This question is a key consideration for your business if you are to keep your employees and your business safe and healthy. If you properly analyse the way your employees work in practice (rather than how you would like them to work) you might be surprised at the number of times people are short cutting your safe systems of working.
Of course you might not feel this is a concern because your accident rates are low and productivity appears to benefit from you looking the other way. However, has your business just been ‘lucky’ that something that has become custom and practice over time has not led to a serious accident?
Something we ask clients to do is to look closely at the near misses that have occurred over time and to think “what was the root cause of these?” We know from experience it is often because a system of work has broken down; generally because of a failure in our ability to control human behaviours.
So why is it that our employees might decide to do the job in a different way than we have designed and trained them to? Clearly it’s not because they go out of their way to injure themselves.
As we see it, the problem is that humans are often looking for the easy way to get the job done; a way they believe will benefit them and often because they think it will benefit the business. Dare we suggest that some of our people are too often looking for the easy way because they are lazy or because they feel it’s the only way to achieve the targets you are setting them.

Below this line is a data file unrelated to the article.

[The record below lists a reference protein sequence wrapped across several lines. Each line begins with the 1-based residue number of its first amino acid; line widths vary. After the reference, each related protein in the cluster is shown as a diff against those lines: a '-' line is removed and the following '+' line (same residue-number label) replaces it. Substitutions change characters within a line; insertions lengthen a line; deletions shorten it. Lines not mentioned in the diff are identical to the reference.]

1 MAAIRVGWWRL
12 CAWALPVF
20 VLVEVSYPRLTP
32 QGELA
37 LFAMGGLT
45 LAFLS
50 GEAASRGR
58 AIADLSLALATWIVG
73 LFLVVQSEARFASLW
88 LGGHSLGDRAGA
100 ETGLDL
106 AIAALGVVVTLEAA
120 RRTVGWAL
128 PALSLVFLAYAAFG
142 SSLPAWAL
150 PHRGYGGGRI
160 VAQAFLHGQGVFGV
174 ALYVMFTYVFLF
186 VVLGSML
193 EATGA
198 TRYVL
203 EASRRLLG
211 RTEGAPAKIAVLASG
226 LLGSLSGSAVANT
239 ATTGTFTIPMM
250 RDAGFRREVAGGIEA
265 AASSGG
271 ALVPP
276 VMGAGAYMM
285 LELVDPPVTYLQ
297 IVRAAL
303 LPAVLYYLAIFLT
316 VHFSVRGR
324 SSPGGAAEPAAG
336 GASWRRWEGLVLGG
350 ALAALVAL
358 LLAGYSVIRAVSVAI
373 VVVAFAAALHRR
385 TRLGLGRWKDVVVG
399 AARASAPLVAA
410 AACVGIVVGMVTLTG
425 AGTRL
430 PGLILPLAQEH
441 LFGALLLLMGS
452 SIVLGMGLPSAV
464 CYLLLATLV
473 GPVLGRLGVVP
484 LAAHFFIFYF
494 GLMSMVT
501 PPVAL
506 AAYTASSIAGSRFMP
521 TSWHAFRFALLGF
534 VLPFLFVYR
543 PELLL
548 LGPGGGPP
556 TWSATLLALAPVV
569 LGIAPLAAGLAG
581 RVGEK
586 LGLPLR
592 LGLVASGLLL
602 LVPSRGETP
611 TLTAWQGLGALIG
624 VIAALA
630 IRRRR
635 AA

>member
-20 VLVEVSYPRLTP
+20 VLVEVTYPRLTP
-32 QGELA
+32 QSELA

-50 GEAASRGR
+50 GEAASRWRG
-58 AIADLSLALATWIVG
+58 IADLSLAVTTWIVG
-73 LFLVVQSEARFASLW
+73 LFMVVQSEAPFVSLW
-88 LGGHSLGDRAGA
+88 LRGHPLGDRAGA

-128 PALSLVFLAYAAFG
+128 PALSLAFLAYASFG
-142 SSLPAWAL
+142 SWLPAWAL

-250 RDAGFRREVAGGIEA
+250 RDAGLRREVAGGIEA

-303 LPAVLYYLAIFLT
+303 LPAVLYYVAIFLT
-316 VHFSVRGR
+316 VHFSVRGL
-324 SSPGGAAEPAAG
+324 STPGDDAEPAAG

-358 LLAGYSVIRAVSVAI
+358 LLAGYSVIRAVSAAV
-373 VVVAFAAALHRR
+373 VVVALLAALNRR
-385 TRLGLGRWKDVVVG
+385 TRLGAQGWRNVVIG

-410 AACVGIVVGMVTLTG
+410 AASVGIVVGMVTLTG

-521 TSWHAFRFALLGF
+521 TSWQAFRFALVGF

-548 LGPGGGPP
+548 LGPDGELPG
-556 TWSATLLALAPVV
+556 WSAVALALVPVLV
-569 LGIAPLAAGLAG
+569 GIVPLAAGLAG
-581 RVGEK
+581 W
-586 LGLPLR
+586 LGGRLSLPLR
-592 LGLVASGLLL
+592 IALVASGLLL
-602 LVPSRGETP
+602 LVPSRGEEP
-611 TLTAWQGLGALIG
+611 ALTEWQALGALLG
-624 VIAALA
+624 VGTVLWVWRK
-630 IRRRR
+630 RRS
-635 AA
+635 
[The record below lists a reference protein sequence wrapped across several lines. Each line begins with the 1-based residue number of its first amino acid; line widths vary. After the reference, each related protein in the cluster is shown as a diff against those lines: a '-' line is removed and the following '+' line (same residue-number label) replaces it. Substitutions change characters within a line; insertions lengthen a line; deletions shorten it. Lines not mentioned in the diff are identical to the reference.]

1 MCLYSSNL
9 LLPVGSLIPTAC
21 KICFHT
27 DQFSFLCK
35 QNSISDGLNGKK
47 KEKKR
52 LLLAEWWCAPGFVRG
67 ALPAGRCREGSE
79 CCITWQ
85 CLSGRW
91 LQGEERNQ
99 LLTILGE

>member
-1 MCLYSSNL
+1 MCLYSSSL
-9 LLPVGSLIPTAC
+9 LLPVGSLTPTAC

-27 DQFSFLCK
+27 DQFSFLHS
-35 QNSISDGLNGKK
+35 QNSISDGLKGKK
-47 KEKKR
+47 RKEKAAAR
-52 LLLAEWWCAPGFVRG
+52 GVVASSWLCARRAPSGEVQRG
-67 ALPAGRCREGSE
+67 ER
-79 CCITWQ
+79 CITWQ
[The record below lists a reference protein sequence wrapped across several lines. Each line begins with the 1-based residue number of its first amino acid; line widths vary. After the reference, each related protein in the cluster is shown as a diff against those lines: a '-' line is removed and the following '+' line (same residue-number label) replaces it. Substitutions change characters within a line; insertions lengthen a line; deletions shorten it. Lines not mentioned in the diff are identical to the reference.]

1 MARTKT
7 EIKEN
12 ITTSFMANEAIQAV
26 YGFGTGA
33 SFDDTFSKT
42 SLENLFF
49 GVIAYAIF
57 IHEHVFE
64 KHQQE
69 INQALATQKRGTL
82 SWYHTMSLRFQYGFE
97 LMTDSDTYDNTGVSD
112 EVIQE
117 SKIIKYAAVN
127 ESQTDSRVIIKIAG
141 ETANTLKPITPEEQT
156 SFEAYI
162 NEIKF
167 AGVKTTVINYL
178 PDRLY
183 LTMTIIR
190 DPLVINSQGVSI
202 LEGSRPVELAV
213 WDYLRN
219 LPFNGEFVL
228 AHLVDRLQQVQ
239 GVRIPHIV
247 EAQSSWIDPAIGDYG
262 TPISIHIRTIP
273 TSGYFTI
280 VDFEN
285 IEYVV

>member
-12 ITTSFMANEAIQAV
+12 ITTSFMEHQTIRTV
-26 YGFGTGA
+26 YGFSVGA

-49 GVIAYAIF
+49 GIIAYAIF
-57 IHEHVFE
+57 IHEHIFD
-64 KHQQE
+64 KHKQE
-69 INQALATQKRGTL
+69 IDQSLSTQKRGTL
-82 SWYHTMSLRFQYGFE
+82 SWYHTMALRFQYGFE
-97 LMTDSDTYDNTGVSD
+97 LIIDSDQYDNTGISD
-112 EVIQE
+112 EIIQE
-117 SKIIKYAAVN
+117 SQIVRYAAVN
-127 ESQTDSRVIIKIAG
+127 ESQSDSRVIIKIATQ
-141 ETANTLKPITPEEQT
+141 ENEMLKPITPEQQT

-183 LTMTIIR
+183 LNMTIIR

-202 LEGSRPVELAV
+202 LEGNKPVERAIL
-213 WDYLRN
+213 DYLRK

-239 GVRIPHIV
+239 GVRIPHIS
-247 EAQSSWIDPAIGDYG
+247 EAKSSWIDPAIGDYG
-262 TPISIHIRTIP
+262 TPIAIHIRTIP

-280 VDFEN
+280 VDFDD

Another key reason is that they don’t buy into the systems of work the business has developed. This may be because they have not been included in the risk assessment process or because we have failed to train them properly. Unfortunately, good training is so often something we see that is missing.
An important question to ask yourself is “do our employees work in the same safe way both when management is around and when working outside of normal working hours?” The answer to this is often very enlightening to a business. Also, are your managers leading by example; by placing unrealistic time pressures on employees or by turning a blind eye to unsafe practices, it sends out the wrong message about the ethos your business has to keeping healthy and safe.